Save percentage represents the percent of time a pitcher records a save when given a save opportunity. Obviously, then, save percentage is calculated by dividing a pitcher's total number of saves by his total number of save opportunities.
Save percentage can be a useful tool for evaluating pitchers who are strictly closers. Ranking pitchers by total saves isn't effective because saves are so reliant on outside factors that a closer can't control -- such as how often a closer's team has a lead in the eighth or ninth innings. But save percentage levels the playing field between closers who get many save opportunities and closers who don't. It simply answers the question: How successful is a closer at getting a save when he has a chance?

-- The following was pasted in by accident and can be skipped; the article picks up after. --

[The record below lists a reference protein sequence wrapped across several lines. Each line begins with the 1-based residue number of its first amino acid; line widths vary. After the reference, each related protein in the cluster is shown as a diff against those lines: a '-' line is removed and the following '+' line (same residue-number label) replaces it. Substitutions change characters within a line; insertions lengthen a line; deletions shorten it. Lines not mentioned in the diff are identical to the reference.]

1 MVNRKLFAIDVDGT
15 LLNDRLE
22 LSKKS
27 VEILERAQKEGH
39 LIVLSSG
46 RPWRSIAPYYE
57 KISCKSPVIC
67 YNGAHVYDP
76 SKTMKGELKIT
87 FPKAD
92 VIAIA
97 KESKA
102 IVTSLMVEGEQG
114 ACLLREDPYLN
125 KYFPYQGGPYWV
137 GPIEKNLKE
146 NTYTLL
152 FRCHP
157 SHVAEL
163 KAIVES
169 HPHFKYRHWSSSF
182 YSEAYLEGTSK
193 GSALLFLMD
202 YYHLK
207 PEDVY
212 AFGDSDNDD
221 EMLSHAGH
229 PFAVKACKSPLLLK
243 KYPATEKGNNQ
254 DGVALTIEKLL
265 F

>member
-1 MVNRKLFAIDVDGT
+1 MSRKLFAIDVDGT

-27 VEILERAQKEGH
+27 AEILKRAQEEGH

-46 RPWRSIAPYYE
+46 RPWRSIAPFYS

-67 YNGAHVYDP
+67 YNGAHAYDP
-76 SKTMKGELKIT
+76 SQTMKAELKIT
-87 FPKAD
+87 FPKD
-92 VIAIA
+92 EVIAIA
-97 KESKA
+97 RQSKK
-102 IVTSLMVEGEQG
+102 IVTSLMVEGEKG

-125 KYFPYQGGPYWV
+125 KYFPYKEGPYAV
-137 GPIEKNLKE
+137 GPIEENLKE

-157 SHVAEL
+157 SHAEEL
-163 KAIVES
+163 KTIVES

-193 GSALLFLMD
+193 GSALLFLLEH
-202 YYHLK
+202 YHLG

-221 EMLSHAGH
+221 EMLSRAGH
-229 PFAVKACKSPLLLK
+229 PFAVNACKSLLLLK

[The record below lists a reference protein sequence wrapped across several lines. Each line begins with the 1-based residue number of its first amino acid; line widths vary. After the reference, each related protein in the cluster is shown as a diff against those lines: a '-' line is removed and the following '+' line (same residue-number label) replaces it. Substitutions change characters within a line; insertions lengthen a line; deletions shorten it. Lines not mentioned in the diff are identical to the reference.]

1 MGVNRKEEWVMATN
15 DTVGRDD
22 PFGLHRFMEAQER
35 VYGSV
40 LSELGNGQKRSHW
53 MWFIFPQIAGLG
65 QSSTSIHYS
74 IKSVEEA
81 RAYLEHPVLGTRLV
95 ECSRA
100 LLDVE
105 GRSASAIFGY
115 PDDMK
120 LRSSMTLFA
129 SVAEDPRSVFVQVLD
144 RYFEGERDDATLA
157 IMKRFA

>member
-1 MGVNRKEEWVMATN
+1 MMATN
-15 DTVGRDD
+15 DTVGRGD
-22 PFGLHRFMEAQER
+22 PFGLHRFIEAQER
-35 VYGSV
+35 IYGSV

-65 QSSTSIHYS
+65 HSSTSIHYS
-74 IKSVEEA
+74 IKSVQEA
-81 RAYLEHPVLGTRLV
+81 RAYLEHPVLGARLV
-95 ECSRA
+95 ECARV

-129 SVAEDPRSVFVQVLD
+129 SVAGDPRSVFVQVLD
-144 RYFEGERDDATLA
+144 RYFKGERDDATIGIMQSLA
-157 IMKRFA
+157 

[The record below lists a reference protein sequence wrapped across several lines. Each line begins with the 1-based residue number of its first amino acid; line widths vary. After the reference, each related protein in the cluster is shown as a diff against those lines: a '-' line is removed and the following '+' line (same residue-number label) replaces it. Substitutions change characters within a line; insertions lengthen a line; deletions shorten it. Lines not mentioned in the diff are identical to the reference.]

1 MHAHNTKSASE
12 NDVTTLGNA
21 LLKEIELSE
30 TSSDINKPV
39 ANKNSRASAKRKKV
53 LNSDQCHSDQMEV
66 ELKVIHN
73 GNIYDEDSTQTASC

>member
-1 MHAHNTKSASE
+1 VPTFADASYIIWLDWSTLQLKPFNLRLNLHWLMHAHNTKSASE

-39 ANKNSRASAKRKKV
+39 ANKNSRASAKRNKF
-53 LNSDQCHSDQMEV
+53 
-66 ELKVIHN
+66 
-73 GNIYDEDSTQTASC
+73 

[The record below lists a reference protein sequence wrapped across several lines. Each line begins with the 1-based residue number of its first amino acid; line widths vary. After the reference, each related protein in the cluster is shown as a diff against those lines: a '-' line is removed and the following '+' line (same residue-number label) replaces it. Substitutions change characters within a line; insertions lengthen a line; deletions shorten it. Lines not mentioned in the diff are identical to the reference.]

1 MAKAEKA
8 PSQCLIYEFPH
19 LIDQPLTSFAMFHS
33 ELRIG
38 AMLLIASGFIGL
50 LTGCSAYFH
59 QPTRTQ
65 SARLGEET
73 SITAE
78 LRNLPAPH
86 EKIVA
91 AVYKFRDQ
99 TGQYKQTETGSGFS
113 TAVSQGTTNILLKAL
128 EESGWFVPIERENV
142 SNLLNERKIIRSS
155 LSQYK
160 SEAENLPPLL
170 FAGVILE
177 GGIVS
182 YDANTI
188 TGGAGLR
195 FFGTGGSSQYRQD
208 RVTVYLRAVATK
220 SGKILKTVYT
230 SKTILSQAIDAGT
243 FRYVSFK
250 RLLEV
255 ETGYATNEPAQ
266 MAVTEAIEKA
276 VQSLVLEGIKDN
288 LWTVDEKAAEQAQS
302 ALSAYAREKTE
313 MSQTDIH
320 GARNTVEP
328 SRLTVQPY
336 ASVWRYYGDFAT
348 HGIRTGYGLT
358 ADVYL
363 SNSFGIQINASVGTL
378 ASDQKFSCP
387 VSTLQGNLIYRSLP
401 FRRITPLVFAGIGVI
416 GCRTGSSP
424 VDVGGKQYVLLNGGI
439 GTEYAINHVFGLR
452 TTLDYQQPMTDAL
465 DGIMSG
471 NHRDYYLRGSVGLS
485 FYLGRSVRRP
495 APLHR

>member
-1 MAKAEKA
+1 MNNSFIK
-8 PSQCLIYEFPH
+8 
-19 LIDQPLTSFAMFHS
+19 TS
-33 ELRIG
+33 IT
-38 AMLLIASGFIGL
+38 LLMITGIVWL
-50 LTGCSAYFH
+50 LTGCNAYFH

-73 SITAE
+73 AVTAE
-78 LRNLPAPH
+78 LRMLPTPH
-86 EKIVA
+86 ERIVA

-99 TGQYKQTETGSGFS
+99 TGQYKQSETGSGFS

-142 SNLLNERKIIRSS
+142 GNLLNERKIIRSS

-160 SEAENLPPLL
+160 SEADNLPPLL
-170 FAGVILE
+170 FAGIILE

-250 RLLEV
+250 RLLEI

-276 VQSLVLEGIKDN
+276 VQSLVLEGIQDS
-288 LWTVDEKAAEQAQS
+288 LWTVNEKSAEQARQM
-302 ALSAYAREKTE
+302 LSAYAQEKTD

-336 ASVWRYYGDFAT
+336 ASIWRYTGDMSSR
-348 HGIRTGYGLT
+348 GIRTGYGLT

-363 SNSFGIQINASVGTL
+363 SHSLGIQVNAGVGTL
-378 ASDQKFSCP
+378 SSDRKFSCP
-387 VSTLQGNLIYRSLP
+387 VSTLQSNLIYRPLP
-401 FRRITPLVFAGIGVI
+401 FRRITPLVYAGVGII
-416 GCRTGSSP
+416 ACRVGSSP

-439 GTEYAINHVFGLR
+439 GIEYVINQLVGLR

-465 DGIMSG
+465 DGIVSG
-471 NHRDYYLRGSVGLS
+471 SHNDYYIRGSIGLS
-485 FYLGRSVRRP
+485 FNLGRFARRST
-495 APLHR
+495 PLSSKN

If a reliever records a hold, it does not affect his save percentage, because he has not been credited with either a save or a blown save.
The term save was used by general managers in the 1950s, without specific parameters. It simply referred to a relief pitcher who entered the game with a lead and finished off a win -- regardless of score. Writer Jerome Holtzman was the first to give specific criteria to saves in the early 1960s. But saves didn't become an official stat until 1969.
Watch: Craig Kimbrel notches a save, increasing his save percentage.
Closers with low save percentages are usually at the greatest risk of being removed from their ninth-inning roles. As a reliever's fantasy value is tied mostly to his saves total, closers with high save percentages are generally the safest options.